Since radon is odorless, colorless and tasteless, it is impossible to detect without a professional radon testing kit. Testing needs to be done in the lowest livable level of the home; preferably a room that is used quite frequently. Avoid testing for radon in the kitchen, bathroom or laundry room.
Passive & Active Radon Devices
Passive radon detectors include charcoal canisters, alpha-track detectors, and liquid scintillation devices which contain a patented pharmaceutical-grade charcoal material. These types of radon detectors test the air in the home and are then sent to a lab for analysis. The test period can be from two days to one year, depending on whether the device is for long-term or short-term use.
Active radon detectors need power to function. Often called continuous radon monitors (CRMs), they provide radon concentration readings over time. These devices, used by trained professionals, provide information about the fluctuation in radon levels during the test period.
Short-Term & Long-Term Radon Testing
Short-term tests most commonly are placed in the home for two to seven days (and sometimes up to 90 days), as required by the manufacturer. Keep in mind that radon levels fluctuate and can be affected by multiple factors including outdoor weather conditions.. This means short-term tests, when performed properly will give you an accurate “snapshot” of the radon level during the testing period, but cannot provide you with a year-round average radon level.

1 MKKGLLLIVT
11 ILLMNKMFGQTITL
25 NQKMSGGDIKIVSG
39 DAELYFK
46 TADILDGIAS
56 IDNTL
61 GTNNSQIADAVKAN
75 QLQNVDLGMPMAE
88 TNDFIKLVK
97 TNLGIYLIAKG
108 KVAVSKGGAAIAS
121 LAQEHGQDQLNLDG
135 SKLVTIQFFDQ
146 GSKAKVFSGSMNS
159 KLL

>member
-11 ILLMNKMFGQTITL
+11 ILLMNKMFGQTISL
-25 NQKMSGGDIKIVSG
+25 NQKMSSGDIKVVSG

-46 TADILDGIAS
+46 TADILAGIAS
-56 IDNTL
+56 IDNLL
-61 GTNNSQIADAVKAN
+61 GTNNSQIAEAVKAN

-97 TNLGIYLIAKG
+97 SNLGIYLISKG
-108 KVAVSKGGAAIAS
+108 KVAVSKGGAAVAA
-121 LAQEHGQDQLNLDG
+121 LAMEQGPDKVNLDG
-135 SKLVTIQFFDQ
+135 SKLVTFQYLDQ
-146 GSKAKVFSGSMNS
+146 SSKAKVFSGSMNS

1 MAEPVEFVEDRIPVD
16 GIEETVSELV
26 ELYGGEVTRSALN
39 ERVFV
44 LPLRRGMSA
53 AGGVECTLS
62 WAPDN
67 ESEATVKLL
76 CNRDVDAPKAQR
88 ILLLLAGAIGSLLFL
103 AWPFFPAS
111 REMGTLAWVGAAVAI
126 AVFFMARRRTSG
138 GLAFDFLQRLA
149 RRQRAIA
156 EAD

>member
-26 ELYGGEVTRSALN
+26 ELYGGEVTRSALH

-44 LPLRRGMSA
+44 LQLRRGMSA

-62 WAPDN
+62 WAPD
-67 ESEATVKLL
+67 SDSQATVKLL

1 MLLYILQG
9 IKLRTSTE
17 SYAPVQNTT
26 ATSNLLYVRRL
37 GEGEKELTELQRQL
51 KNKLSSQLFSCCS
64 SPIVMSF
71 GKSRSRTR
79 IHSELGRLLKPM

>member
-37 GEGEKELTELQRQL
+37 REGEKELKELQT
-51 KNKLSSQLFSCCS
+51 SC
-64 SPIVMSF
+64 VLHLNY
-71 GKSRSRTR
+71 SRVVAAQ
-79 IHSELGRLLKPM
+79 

Long-term test devices stay in the home for over 90 days, and they provide a reading of your home’s average radon levels throughout varying weather conditions and seasons
I Have High Levels of Radon in My Home, Now What?
If you ran a short-term radon test in your home and found a radon level of 4 pCi/L or higher, the U.S. EPA suggests performing a second short-term radon test . For those in the process of a real estate transaction, the U.S. EPA recommends using two short-term tests placed side-by-side in your home for the most accurate reading..
It’s important to have a professional radon mitigation system installed in your home to reduce radon, if an elevated level is found through testing. . The most commonly used process is Active Soil Depressurization (ASD), which involves creating a negative pressure field beneath your home, using suction point(s), a radon fan, and PVC pipe to draw radon gas from the soil beneath your home, safely venting it above the roofline..
When you find high levels of radon in your home, it’s essential to take action immediately. High levels of radon can cause serious health issues when inhaled over time.